On Friday, the Polish parliament has suddenly passed a contentious media ownership law seen as another step in the Law and Justice's efforts to tighten its grip on outlets that refuse to follow the party line. But what exactly is in the new media bill, how does it affect the Polish media environment, and why did PiS decide to resuscitate it despite heavy criticism from Poland's European and transatlantic allies? Here is what you need to know.
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Ever since coming to power, Poland’s ruling right-wing coalition led by Jarosław Kaczyński’s Law and Justice party has moved ever closer to shifting the country’s media environment in its favor. More often than not, the means PiS used to achieve this aim had little to do with principles of democratic governance. 

In late 2015, it took control over the public broadcaster TVP and the public radio, turning them into a government propaganda mouthpiece fuelled by multi-billion subsidies financed by taxpayer money.

Last year, the state-controlled oil company Orlen acquired Polska Press - Poland’s largest regional media publisher - giving the government effective control over 20 regional daily newspapers, around 120 local weeklies, and some 500 internet websites.

On Friday, December 17, the ruling camp has taken another major step towards strengthening its grip on government-critical sources of information. During the last, pre-holiday parliamentary session, the Law and Justice-controlled lower house of the parliament passed a dormant media law radically changing the country’s media ownership structure.

Here are some of the most important facts about the contentious legislation:

  • What exactly is in the new media bill?

The new legislation amends Article 35 of the Polish Broadcasting Act. Most importantly, the amendment prohibits companies registered outside the European Economic Area from controlling more than a 49% stake in Polish broadcasters. Affected companies will have seven months to comply with the new media regulation from the moment it enters into force. Should they fail to alter their ownership structures, they run the risk of losing their broadcasting licenses.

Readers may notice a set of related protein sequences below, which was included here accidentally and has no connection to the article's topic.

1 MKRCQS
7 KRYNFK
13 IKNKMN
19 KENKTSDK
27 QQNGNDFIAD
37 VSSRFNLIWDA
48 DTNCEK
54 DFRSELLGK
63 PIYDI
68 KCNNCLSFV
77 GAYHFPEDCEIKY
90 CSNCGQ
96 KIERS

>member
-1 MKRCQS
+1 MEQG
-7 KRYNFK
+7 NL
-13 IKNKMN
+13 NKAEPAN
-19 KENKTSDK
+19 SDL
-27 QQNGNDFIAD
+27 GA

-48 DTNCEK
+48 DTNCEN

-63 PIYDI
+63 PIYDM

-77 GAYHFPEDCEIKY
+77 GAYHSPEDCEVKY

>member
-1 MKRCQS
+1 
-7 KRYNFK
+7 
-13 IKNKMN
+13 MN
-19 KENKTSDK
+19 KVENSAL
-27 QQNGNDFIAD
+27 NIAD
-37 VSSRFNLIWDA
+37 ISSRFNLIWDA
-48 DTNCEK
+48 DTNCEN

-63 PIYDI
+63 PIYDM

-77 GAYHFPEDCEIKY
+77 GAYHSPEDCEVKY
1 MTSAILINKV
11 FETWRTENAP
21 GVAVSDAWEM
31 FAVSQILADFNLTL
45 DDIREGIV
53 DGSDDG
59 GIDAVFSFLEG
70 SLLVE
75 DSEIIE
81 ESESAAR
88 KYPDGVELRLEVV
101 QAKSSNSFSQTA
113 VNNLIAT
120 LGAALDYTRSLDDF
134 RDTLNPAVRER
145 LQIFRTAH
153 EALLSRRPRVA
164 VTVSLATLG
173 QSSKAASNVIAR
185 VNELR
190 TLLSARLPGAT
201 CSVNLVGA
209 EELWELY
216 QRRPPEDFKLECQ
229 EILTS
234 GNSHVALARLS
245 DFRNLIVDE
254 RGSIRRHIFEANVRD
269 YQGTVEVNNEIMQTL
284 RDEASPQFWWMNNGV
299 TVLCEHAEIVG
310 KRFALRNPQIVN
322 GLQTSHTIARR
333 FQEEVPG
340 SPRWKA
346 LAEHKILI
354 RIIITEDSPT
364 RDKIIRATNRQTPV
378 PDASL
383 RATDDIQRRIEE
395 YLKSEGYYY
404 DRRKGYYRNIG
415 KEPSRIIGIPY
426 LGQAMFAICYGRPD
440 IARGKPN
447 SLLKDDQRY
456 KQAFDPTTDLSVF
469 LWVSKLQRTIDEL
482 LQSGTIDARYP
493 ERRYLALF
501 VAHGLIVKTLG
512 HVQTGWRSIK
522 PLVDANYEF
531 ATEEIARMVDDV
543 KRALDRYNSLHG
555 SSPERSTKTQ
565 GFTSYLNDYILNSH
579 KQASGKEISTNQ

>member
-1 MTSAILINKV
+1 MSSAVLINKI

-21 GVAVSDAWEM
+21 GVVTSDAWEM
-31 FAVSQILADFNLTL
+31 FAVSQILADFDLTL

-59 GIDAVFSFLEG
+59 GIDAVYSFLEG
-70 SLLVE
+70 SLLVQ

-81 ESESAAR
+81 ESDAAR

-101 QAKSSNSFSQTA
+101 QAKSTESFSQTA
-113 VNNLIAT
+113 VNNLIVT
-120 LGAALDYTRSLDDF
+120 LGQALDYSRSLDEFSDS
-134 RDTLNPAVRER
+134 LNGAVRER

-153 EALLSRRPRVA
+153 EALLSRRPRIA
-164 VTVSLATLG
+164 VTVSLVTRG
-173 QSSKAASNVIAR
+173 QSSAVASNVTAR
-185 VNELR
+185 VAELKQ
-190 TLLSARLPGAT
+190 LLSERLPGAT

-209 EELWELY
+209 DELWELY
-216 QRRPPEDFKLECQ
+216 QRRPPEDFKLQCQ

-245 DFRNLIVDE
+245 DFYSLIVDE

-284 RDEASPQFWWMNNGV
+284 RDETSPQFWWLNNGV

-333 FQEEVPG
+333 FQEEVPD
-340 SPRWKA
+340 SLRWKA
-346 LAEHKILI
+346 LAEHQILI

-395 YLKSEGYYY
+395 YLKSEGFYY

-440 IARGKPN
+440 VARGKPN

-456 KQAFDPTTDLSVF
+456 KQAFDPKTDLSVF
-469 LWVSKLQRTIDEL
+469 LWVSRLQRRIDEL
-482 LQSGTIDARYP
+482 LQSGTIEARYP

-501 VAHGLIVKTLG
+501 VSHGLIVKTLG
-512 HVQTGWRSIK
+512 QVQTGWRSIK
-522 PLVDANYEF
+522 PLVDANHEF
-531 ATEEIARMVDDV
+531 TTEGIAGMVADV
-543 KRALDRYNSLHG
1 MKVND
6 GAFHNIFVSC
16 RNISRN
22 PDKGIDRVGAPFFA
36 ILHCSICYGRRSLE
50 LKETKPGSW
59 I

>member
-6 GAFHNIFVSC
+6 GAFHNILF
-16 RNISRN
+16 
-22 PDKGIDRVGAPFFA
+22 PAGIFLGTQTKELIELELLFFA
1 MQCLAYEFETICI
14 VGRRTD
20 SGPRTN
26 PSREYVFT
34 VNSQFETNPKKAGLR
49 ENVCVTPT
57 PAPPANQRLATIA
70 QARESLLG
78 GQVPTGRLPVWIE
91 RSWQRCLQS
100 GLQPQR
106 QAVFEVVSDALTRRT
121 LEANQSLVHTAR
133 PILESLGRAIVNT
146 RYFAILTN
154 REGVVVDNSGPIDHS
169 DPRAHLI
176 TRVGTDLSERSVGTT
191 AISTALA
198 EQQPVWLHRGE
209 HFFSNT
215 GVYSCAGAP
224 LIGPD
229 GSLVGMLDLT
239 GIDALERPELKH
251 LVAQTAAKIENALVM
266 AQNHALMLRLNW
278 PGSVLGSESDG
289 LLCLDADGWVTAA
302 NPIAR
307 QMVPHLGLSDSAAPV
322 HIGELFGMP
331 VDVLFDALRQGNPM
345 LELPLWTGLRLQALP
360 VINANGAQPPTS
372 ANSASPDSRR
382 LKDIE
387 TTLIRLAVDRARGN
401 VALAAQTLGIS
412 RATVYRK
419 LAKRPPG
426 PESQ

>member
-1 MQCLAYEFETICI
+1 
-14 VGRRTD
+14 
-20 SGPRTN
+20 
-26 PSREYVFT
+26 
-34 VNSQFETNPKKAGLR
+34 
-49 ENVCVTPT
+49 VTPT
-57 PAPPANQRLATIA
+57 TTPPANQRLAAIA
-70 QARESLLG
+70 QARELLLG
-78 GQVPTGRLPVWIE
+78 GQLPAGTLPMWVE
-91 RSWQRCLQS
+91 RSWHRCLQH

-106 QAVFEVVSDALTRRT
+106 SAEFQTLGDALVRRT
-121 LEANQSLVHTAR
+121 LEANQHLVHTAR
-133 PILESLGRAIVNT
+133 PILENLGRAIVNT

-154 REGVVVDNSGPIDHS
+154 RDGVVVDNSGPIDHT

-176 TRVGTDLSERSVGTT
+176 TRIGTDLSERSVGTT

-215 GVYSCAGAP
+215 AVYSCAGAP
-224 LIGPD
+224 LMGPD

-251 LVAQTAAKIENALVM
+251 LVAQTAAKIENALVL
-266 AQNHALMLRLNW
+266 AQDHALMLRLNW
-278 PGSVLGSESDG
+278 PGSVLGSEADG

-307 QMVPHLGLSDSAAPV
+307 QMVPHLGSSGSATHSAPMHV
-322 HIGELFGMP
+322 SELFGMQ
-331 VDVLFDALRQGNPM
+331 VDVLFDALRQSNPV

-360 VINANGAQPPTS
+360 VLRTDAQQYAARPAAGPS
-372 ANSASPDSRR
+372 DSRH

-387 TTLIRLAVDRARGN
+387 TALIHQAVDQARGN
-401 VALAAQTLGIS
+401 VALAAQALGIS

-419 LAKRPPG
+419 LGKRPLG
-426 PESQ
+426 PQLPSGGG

• How does it affect Poland’s media environment?

Many see the new law as a thinly-veiled effort to shut down Poland’s largest commercial broadcast network TVN and silence its subsidiary – Poland’s largest news channel TVN24, which oftentimes finds itself at odds with the narrative pushed forward by the government. 

Since 2015, TVN has been fully owned by the American-based Discovery, Inc. through a subsidiary registered in the Netherlands. Under the new law, Discovery would be forced to sell at least 51% of its stakes in the Polish broadcaster.

As we reported in the past, the network’s American owner would not encounter any difficulties in finding a buyer. In fact, before the company was taken over by Discovery, Inc., state-owned companies controlled by PiS appointees made several very lucrative offers to purchase TVN from its previous owner, Scripps Network.

  • Why did the government decide to amend the law?

 The bill’s stated objective is to "clarify regulations enabling the National Broadcasting Council to effectively prevent entities from outside the European Union, including those posing a significant national security threat, from taking control over radio and television broadcasters".

Yet, comments of high-level government officials leave no doubt about the real purpose of the new law.

Asked about the legislation, the sponsor of the bill and a PiS MP Marek Suski said that "if this law is passed and some part of these shares are perhaps also bought by Polish businessmen, we will have some influence over what happens in this television [TVN]".

In a recent interview with the Online news portal Onet, the Minister of Education Przemysław Czarnek went as far as to call the American-owned station "anti-Polish".

Asked whether the passage of the new law would have any serious consequences for Polish-American relations, the Minister said: - "Are you really as naive as some members of the opposition to think that our partnerships - economic, military, and strategic - are based on the ownership structure and behavior of one or another single broadcaster, which additionally shows a distorted reality, often in an anti-Polish way? Oh, please, give me a break."